It's time to admit a bias. Anyone who covers Boubacar Traoré automatically scores points in my book. The Malian guitarist is infinitely remote to anyone outside Mali, but that isn't for any good reason except the vagaries of the recording industry. It's fitting that guitarist Bill Frisell would choose "Boubacar" as the opener to The Intercontinentals given the international flavor of the record, the omnipresence of Malian percussionist Sidiki Camara, and the way blues from Mali builds feeling and depth from simple cyclical structures. Frisell and his quintet use loops to reinforce a constant turnover; they never stray into complexity or density, and they hit the one like it's a slice of heaven. I guess they've checked Boubacar out. With eerie voice snippets and dramatic reverberant twang, The Intercontinentals also stamp it all their own.
A few words about the players and styles on this record. Obviously Frisell made a conscious choice to surround himself with an international crew (from Brazil, Mali, Greece, Los Angeles, and New York) and to pursue tunes that never stop in the same place twice. That's the main distinction of The Intercontinentals and the feature which lends it strength. Whatever traditions the group chooses to salute, purity is never part of
the equation, and that's absolutely key. And the fact that everyone plays either strings or percussion certainly flavors the sound accordingly.
In recent years Frisell has turned ever closer toward American heartland music, replacing his previous maverick self with a regular-guy country persona. To be honest, that has been a disappointing trend since it has boxed him in and withdrawn much of the color from his music. He certainly doesn't suffer from a lack of imagination, though, and it's nice to see that put to good use on this record. The country aspect never leaves the music (there's enough lap and pedal steel in the hands of Greg Leisz to build a skyscraper), but it gets a needed infusion from all angles.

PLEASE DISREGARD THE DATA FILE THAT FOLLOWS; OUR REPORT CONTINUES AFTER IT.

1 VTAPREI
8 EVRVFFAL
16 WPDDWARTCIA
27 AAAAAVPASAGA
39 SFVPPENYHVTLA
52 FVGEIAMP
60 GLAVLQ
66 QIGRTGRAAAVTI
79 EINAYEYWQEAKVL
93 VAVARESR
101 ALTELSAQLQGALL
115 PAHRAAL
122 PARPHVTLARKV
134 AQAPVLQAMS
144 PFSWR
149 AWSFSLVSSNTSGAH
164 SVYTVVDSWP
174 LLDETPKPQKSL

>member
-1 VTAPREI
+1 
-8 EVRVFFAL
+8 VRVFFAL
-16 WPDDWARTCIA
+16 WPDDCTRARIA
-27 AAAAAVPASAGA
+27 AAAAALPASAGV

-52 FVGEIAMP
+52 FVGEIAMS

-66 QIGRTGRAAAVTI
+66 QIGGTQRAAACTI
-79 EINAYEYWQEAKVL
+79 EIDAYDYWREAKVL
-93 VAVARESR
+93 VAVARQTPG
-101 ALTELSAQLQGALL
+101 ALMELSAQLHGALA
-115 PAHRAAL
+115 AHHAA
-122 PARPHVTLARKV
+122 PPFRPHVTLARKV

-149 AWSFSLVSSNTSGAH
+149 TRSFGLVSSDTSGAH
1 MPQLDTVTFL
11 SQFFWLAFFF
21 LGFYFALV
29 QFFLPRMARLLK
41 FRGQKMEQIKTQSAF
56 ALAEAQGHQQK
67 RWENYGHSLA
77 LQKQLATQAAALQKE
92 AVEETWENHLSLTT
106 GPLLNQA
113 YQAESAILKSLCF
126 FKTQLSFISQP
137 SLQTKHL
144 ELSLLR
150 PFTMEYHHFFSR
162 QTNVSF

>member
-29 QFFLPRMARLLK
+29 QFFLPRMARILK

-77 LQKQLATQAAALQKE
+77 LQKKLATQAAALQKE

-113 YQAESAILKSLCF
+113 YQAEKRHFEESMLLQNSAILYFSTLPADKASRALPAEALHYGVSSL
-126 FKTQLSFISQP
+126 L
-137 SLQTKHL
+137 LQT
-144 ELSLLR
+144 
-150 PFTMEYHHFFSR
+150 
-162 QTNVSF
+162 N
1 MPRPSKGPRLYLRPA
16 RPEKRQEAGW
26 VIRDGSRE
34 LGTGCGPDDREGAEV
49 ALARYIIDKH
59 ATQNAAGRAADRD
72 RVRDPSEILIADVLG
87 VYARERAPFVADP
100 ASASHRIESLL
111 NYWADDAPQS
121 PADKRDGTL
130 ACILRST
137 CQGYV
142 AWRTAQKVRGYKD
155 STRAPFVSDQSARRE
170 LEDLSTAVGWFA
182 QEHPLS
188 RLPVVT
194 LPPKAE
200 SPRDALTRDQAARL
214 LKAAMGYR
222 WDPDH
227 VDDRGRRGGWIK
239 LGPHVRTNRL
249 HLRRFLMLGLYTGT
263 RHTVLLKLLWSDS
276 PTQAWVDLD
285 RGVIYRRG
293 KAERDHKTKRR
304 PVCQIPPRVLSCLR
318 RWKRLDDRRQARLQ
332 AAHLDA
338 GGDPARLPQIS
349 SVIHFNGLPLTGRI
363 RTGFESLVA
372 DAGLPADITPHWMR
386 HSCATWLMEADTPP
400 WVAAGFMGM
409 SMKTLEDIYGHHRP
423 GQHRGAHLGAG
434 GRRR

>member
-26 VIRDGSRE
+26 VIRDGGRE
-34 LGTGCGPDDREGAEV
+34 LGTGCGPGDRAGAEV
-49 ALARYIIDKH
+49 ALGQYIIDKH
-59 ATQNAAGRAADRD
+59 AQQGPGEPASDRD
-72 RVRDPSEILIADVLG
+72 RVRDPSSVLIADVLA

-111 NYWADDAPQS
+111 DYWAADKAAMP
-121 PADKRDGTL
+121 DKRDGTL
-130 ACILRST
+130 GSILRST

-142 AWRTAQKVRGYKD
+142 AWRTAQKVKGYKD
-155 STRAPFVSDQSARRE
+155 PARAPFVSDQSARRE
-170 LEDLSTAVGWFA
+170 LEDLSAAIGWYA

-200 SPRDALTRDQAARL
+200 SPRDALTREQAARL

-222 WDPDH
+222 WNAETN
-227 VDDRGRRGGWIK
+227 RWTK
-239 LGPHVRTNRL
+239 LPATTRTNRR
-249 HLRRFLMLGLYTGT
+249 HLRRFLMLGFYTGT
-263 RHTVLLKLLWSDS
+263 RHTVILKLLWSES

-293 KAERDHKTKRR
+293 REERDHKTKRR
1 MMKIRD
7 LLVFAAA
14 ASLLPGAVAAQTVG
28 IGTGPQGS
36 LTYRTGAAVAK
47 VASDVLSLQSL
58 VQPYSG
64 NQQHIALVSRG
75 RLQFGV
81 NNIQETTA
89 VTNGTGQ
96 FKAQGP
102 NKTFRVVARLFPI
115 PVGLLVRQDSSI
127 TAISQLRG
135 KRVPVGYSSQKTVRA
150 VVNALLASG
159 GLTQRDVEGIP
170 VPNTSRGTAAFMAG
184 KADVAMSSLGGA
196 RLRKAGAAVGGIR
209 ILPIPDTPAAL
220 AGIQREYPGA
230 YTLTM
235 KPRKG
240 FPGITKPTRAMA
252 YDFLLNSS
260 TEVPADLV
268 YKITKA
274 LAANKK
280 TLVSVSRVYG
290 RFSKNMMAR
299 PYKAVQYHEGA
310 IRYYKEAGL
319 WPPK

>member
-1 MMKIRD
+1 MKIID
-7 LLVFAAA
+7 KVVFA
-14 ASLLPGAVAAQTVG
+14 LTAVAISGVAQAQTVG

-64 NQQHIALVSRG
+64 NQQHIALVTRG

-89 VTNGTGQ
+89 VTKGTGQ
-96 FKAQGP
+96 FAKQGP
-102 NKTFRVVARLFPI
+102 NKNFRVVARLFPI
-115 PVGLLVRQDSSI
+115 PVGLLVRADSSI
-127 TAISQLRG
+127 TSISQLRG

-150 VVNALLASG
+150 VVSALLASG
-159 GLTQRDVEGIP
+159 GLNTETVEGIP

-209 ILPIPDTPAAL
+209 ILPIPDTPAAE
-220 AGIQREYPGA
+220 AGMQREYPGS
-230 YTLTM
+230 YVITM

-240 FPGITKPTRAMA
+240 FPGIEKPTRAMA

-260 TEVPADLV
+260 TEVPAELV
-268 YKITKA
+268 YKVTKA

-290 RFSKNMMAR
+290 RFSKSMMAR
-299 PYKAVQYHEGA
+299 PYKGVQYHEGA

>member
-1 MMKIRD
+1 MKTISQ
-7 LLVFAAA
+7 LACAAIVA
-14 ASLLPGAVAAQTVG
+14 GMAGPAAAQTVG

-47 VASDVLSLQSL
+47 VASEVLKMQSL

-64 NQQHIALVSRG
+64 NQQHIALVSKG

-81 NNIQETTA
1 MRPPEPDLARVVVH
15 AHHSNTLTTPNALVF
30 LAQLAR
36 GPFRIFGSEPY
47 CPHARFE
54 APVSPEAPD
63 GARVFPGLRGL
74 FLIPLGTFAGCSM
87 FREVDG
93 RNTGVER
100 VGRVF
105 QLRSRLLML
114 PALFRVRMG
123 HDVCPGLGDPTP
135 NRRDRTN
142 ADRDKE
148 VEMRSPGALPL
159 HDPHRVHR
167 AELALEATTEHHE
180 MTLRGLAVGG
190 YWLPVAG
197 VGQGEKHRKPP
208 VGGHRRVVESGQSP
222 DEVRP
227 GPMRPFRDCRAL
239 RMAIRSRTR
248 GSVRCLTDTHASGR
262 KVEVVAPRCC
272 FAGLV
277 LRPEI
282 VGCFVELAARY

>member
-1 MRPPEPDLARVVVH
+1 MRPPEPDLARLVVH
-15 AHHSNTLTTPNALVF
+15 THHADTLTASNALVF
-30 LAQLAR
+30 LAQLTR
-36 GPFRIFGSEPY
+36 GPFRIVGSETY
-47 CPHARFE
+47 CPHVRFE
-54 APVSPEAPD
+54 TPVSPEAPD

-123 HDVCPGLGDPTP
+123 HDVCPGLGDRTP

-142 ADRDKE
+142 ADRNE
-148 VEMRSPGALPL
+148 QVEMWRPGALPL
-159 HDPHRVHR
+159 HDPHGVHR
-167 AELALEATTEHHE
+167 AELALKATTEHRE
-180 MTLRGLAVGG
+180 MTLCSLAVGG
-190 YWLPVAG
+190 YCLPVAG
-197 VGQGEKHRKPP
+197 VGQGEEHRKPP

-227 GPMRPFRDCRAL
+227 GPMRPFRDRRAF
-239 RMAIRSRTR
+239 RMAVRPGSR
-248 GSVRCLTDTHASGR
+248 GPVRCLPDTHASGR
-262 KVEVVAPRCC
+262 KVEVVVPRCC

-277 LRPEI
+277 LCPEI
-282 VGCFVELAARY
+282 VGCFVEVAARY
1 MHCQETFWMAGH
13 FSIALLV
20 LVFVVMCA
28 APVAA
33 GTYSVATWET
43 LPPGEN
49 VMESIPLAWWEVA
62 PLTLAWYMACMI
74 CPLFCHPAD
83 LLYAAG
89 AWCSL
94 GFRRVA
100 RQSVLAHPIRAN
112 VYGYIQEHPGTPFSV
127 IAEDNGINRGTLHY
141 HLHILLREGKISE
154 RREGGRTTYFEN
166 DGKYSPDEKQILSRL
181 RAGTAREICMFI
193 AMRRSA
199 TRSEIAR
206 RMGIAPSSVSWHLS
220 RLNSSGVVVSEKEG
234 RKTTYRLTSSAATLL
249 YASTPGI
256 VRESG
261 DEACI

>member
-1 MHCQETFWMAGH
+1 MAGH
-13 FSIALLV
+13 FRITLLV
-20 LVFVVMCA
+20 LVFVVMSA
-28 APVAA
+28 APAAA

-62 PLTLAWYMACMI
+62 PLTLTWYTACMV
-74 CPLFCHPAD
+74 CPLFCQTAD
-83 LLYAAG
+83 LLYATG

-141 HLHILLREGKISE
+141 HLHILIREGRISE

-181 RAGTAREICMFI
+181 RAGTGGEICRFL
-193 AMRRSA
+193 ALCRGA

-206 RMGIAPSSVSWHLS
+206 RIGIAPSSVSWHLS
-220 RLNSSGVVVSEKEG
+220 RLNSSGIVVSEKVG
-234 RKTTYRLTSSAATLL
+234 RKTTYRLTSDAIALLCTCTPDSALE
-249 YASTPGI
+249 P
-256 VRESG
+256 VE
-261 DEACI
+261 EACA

Frisell matches his by now trademark lush and reverberant guitar sound with the emphatic singularity of the oud and the organic slide of the violin. "Listen" and " Good Old People" have a warm, easy tendency toward resolution. On Boubacar's "Baba Drame" Sidiki Camara adds vocals. The expectant funk of "Prociss'o" rides with harmonized Brazilian vocals and a down home bluegrass prance. The brief "Young Monk" is the only acoustic piece, a duet where Frisell's nylon string guitar supports trilling, accented minor melodies on Christos Govetas' oud. An oddly symphonic blues drives "Eli," only to wind down with the record's sad, pared-down closer, "Remember."
In the end the buoyancy of a multifaceted band, eclectic voicings, and creative choice of material render The Intercontinentals an unqualified success. I'd rather Frisell replace his Americana obsession with something a little more interesting; this recording certainly represents a huge leap in the right direction.
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